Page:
NEW YORK—A former Goldman Sachs banker was sentenced Thursday to 10 years in prison for his role in looting a Malaysian sovereign wealth fund of billions of dollars used to finance lavish parties, a superyacht, premium real estate, and even the 2013 film “The Wolf of Wall Street.”
Roger Ng was convicted last April by a U.S. District Court jury in Brooklyn, but he continues to deny charges that he conspired to launder money and violated two anti-bribery laws.
Prosecutors said Ng and his co-conspirators helped the Malaysian fund, known as 1MDB, to raise $6.5 billion through bond sales—only to participate in a scheme that siphoned off more than two-thirds of the money, some of which went to pay bribes and kickbacks.
Reading from a prepared statement, Ng pleaded for mercy from U.S. District Judge Margo Brodie.
“I’m embarrassed. I’m ashamed,” he told the judge.
“I don’t want to live in resentment,” he said. “I want to redeem myself.”
The judge admonished Ng: “The only explanation for your conduct is greed.”
Ng had hoped to avoid prison time and be allowed to return to Malaysia, where he faces a separate prosecution. His lawyers argued that incarceration would worsen his “serious mental health condition.”
The looting of the state-controlled development fund—and attempts to cover up the thefts—upended Malaysia’s government, sent ripples through Hollywood, where some of the stolen money had gone to finance films, and touched on Washington, where people involved in the scheme funded a campaign to influence the outcome of the investigation.
The person accused of being the architect of the plot, the Malaysian financier Low Taek Jho, also known as “Jho Low,” remains an international fugitive. Before he went into hiding, he was known for his business and social ties to American celebrities including Leonardo DiCaprio and Kim Kardashian.
Ng’s lawyers acknowledged the 1MDB looting was “perhaps the single largest heist in the history of the world,” but said their client was the fall guy for Low and a fellow Goldman Sachs banker also charged in the $4.5 billion scheme.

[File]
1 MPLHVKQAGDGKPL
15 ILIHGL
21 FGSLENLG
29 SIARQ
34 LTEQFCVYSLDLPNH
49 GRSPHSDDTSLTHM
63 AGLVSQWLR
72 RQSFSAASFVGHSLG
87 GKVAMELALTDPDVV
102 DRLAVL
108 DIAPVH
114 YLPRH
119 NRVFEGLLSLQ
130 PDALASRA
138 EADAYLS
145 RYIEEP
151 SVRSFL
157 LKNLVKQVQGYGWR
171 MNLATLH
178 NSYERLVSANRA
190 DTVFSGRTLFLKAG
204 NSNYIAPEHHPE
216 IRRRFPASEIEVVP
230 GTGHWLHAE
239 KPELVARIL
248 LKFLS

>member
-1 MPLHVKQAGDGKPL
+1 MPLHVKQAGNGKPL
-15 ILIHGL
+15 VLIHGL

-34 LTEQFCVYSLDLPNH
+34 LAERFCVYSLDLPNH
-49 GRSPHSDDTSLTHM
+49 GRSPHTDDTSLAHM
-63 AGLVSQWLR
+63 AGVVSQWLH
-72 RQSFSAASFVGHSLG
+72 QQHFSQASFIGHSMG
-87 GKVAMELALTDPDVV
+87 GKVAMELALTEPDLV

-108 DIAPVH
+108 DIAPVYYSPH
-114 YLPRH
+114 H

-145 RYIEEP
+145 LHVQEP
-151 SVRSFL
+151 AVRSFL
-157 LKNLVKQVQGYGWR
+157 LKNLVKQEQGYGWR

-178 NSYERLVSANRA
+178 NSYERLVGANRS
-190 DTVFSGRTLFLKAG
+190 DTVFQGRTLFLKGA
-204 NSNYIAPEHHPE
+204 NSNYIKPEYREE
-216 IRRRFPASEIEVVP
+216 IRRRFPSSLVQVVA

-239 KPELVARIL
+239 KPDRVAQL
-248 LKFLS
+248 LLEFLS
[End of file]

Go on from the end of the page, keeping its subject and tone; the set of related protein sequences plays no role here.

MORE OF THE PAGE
Tim Leissner, Ng’s former boss at Goldman Sachs, pleaded guilty in 2018 to bribing government officials in Malaysia and Abu Dhabi. He was ordered to pay $43.7 million and became a key government witness during Ng’s two-month trial.
Ng was extradited to the United States in 2019 after spending six months in custody in Malaysia. He has been under house arrest for the past four years. Federal prosecutors had asked for a 15-year sentence.
Ng was allowed to leave the courthouse and will surrender to authorities in two months, unless the judge grants his request to remain released on bail while he appeals.
The judge declined to issue a fine, and would consider a forfeiture amount in the coming days. That amount could be anything up to $35 million.
Ng, who oversaw investment banking in Malaysia for his firm, said Leissner implicated him to gain leniency during his own sentencing. Leissner has not yet been sentenced.
In 2020, Goldman Sachs acknowledged its role in the embezzlement scheme and paid more than US$2.3 billion as part of a plea deal with the U.S. government. The firm also reached a $3.9 billion settlement with the government of Malaysia.
The U.S. government said the theft of so much money harmed the people of Malaysia.
The fund, 1Malaysia Development Berhad, was set up in 2009 by Malaysia Prime Minister Najib Razak to promote economic development.
The financial scandal helped topple his government during the country’s 2018 elections. A Malaysian court would later find him guilty of abusing his power and committing other crimes connected to the massive embezzlement. He was sentenced to 12 years in prison.
But Najib was acquitted last week of tampering with an audit to cover up wrongdoing.